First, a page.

Any worthwhile hardcore group can manifest a mosh pit with a barrage of quick riffs. But how many of those bands cram healing and historical figures into the fleeting seconds in between? Boston’s own Fiddlehead unfurl a unique approach to the genre, braiding searing riffs and reflections on grief — plus an overarching nod to a Roman philosopher — on their August album, “Death Is Nothing to Us.” The record bolsters their relationship with Boston indie label Run For Cover Records, which signed Fiddlehead in 2018 — four years after the band formed — and has released their trio of studio albums, plus the 2019 EP “Get My Mind Right.”
After returning from a rapid-paced tour across Australia and Asia, the band is primed for a few North American shows this fall. Emphasis on a few: Frontman and vocalist Pat Flynn is a full-time history teacher in Lexington, and he doesn’t mix shows and school nights.
Ahead of Fiddlehead’s all-ages show at Royale on Friday, Flynn retraced the overlap between his roles as a songwriter, scholar, and punk.
Q. Do you experience “tour life” differently because Fiddlehead doesn’t tour frequently?
A. Because it’s a short amount of time with Fiddlehead when we go out, we tend to do as much as we possibly can. It hurts when we come home, because we’re tired and very sleepless, but it makes everything seem a little more urgent, which I really appreciate.
Q. Your new album’s title comes from a poem by Lucretius, the ancient Roman philosopher. How did you stumble across that?
A. I am a history teacher, but I’m not in the archives of the Vatican rummaging around. Around winter break, my history department was having a book swap, a Secret Santa type of thing. I happened to get this book by this Yale historian, Stephen Greenblatt, called “The Swerve.” The part that really spoke to me was in the preface, in which he’s writing about when he was a young man. He came across “On the Nature of Things” by Lucretius shortly after his father had passed, and his mother was fairly obsessive with death and grief. The line “death is nothing to us” really spoke to him.
The general ongoing theme of the band is really an exploration about the ways in which death and grief can influence one’s life. This is a powerful line to me, and it’s a nice way to put a bit of a capstone on what I’ve been exploring in my mind with this band.
Q. You’ve said you don’t want listeners or yourself to romanticize grief and depression. How do you find that balance between healthy expression and romanticizing?
A. Writing about it and really getting it out of [your mind] creates the line that you can see you need to walk. I think it’s when you don’t talk about it, you make nothing of it other than creating a bloated mess in your head, [is when] the line between romance and your emotions can become quite blurry.
Q. What is your favorite thing to study with regards to music and outside of music?
A. There are no real history books in the world of hardcore. It’s somehow endured in a very global way. I’ve seen the entire world, I’ve been to every continent — except for Antarctica – because of this network of hardcore. It’s coming up on 50 years of existing, and I find it incredibly fascinating that it has continued to exist. That’s a fascinating topic that I’ll obsess over with some friends of mine.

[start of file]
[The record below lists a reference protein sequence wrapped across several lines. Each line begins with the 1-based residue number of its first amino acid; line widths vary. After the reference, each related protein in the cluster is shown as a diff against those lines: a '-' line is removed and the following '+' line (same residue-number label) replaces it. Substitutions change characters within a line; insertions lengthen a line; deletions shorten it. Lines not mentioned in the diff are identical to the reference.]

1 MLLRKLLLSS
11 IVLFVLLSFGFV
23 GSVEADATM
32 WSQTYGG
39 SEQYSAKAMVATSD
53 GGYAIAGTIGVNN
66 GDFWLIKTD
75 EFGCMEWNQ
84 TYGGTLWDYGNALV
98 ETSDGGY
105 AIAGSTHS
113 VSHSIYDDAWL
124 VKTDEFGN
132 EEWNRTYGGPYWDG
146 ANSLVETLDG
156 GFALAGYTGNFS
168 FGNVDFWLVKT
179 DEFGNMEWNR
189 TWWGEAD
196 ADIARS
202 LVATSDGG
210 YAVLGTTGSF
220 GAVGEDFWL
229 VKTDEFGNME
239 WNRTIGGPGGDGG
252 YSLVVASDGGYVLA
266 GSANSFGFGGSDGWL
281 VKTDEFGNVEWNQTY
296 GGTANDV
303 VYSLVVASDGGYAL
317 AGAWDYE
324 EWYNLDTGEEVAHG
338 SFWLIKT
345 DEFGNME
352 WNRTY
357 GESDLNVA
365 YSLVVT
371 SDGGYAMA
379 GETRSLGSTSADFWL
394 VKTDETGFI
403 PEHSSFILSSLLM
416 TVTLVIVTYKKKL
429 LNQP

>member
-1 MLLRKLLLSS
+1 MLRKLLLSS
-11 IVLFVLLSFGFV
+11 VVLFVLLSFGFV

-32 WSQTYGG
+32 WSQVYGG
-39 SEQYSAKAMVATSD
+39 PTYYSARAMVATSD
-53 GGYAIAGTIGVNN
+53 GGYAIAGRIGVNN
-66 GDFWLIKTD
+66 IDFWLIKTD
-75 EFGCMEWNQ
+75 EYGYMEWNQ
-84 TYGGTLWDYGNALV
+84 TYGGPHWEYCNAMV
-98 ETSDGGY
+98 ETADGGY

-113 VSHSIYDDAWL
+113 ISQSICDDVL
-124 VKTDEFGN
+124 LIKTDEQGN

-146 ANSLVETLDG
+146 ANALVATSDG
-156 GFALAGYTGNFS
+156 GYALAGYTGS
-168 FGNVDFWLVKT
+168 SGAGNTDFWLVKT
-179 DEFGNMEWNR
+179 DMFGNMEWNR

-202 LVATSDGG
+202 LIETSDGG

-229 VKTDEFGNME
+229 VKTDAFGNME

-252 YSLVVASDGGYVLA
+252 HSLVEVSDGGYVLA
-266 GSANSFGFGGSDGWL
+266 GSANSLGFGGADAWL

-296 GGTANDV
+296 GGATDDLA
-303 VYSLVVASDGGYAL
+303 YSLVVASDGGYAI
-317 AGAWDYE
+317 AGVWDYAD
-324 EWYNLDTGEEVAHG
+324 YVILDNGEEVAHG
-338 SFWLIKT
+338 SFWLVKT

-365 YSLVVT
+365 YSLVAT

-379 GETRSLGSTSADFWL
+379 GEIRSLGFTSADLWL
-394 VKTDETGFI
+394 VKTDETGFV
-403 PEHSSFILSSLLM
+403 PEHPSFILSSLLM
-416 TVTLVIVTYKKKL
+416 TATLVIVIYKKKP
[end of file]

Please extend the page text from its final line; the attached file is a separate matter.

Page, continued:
That’s in the world of music. In terms of history, there’s a pretty deep appreciation in my classroom for the Haitian Revolution. It puts to shame both the American Revolution and the French Revolution in terms of its significance. The 10-year-long story of it is richer than any “Lord of the Rings” or “Game of Thrones” story you could possibly imagine.
Q. Were you a history nerd growing up?
A. I was. Long story short, I didn’t know how to read when I was in the second grade, which was ironic, because the year before that my father was a Colin Powell speechwriter. I missed recess every day that year in order to learn how to read and catch up. When I got to middle school, I had this really excellent history teacher named Mr. Hall. He treated history like it was a problem to be solved, and I became a total history nerd. I won the history fair every year. I just fell in love with it.
Then I got to high school and it was back to just memorization. I was a history buff in the sense that I liked to ask questions about history, but that wasn’t entertained. I did what any angry teenager would do and I got into punk rock. It just so happens that punk music has a lot of great bands that write about history, so I rekindled my love for it in college.
Q. You once commented that teaching is the perfect job to have as an artist. Why do you feel that way?
A. I don’t get to know them [students] personally throughout the year, but I get to see their behaviors, we have conversations, and I get to see them think. Sometimes, if they stay in touch, I see them evolve over the course of a couple years. It’s this wild flow of humanity! My role in the band, I think, is to talk about life, and there’s so much life around me.
Q. Has being part of the Boston label Run For Cover Records shaped the band?
A. From a strong local scene you can feel the confidence and encouragement to see the world, tell the world of your local scene, and represent your local scene. I think being on Run For Cover has been a wonderful motivating force for all of that.
It keeps this local, Boston, Massachusetts, energy going. I grew up listening to the Dropkick Murphys, but I would love for the Boston music scene to have a greater identity than just “I’m Shipping Up to Boston” because Massachusetts has such a rich history of unbelievable talent, and the ol’ Dropkicks tend to get center stage. It would be nice for that to evolve.
With Never Ending Game, Praise, Anklebiter, and Downtalker. At Royale, 279 Tremont St. Sept. 22 at 6 p.m. $25-$30. royaleboston.com/event/fiddlehead/